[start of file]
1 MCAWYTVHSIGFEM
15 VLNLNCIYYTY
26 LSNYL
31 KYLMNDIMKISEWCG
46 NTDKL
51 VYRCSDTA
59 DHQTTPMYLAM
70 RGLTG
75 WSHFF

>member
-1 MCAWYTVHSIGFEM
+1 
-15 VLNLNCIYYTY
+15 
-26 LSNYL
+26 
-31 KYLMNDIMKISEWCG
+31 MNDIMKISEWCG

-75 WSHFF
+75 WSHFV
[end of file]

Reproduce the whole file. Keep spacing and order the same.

1 MCAWYTVHSIGFEM
15 VLNLNCIYYTY
26 LSNYL
31 KYLMNDIMKISEWCG
46 NTDKL
51 VYRCSDTA
59 DHQTTPMYLAM
70 RGLTG
75 WSHFF

>member
-1 MCAWYTVHSIGFEM
+1 
-15 VLNLNCIYYTY
+15 
-26 LSNYL
+26 
-31 KYLMNDIMKISEWCG
+31 MNDIMKISEWCG

-75 WSHFF
+75 WSHFV